In mid-December, the federal agency that oversees giant mortgage investors Fannie Mae and Freddie Mac ordered both companies to wrap up their plans for adopting “alternate or updated credit scores” this year and move ahead with putting them into action “as appropriate.
WASHINGTON — If you’ve been frustrated that the credit-scoring system has prevented you from getting a home mortgage, 2016 could be a watershed year. Important changes are in the works.
The biggest players in the mortgage field are under pressure by federal regulators and Congress to adopt more inclusive and updated credit-scoring models that incorporate nonbanking forms of credit, such as rent, utilities and cellphone payments to supplement what’s in consumers’ standard credit files.
For people who have “thin” files with minimal data at the national credit bureaus — or no files at all — the changes could bring tangible improvements.
In mid-December, the federal agency that oversees giant mortgage investors Fannie Mae and Freddie Mac ordered both companies to wrap up their plans for adopting “alternate or updated credit scores” this year and move ahead with putting them into action “as appropriate.”
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At roughly the same time, legislation was introduced with bipartisan support in the House called the Credit Score Competition Act.
Its goal, sponsors said, is to expand access to mortgage money for large numbers of creditworthy loan applicants — especially first-time buyers and minorities — who currently are shut out of consideration by the two companies’ credit-scoring practices.
“Fannie Mae and Freddie Mac are the largest mortgage purchasers in the nation,” said Rep. Terri Sewell (D-Alabama), co-sponsor of the bill with Rep. Ed Royce (R-California), “but they rely on credit-score models that don’t necessarily take into account something as simple as whether borrowers have paid their rent on time.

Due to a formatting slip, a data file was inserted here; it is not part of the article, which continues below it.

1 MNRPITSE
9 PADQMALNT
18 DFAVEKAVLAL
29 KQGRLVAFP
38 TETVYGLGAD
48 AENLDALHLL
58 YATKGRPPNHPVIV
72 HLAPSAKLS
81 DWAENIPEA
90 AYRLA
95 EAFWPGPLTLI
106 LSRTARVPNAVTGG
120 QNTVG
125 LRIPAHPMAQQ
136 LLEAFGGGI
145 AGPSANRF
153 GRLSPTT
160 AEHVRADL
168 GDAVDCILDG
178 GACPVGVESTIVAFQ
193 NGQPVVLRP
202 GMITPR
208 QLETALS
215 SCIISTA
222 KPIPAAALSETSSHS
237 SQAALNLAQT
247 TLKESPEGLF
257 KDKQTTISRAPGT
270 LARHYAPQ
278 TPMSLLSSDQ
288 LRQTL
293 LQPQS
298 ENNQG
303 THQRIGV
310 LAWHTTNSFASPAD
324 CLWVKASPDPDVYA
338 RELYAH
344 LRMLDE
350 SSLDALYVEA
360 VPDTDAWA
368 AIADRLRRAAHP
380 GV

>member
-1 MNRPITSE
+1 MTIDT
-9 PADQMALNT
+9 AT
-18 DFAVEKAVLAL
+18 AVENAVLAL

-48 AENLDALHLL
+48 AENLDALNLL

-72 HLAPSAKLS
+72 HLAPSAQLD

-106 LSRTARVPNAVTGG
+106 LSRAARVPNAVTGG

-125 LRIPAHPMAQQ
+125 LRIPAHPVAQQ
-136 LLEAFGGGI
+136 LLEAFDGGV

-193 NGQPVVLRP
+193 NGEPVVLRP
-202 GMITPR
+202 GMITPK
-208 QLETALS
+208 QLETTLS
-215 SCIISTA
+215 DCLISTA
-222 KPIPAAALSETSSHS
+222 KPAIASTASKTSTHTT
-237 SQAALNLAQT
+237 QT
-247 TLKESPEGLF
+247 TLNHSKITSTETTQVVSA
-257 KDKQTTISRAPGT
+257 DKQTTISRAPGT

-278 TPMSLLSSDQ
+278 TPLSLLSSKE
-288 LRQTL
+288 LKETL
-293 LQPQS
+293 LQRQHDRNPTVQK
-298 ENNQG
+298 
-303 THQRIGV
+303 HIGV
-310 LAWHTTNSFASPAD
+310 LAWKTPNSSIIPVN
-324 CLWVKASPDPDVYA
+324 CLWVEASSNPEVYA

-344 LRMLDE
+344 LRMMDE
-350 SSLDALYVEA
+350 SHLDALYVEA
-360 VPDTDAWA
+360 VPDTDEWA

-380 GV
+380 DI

The American dream
Homeownership is an integral part of the American dream that shouldn’t be out of reach for low-income, rural and minority borrowers who lack access to traditional forms of credit.”
Royce said the bill would eliminate “the credit score monopoly at Fannie and Freddie,” ending “an unfair practice that stifles competition and innovation in credit scoring.”
Both Fannie Mae and Freddie Mac rely on credit-scoring tools from FICO, the dominant supplier of credit analytics for the mortgage industry and best known for its three-digit FICO scores that run from 300 (terrible credit) to 850 (outstanding credit, low risk of default).
The scoring models used by Fannie’s and Freddie’s automated underwriting systems have been in place for years without major updates, critics complain, and do not incorporate more recent, consumer-friendly improvements designed by FICO and by competitor VantageScore.
FICO Score 9, introduced in the summer of 2014 but never adopted by Fannie or Freddie, provides fairer treatment for millions of consumers whose scores are depressed by medical-bill- collection accounts in their credit files or who have files with scant information because they make little or no use of the traditional banking system. Mortgage applicants whose only major negatives in their credit- bureau files are medical collections stand to see their FICO scores improve by a median 25 points, according to the company.
VantageScore, a joint venture started by the national credit bureaus — Equifax, Experian and TransUnion — to compete with FICO, has introduced its “3.0” model that it claims can provide scores on as many as 35 million “previously unscoreable consumers.”
The new score is widely used by banks and credit-card companies but is frozen out at Fannie Mae and Freddie Mac. The Vantage scoring model incorporates information on a consumer’s rent, utilities and telecommunications payment histories that get reported to one or more of the national credit bureaus.
Studies have shown that inclusion of alternative credit data such as rents can significantly improve consumers’ scoring outcomes.
One study by Experian found that out of a sample of 20,000 tenants living in government-subsidized apartment buildings, 100 percent of previously “unscoreable” tenants became scoreable once their rent- payment histories were used in calculating their credit scores.
Furthermore, the results showed that 97 percent had scores in the “prime” (average 688) and “non-prime” (average 649).
Both score categories could help qualify these current renters to obtain home mortgages, provided their income, employment and debt ratios meet Fannie Mae or Freddie Mac underwriting requirements. But that won’t happen until both companies update their scoring models.
What’s the prospect for that? Fannie Mae officials say scoring-system changes involve significant costs, not only for the company itself but for the lenders who sell them mortgages.
But when Fannie’s and Freddie’s regulator — and maybe Congress — tell them to get moving on it, the odds increase that something good will happen, sooner rather than later.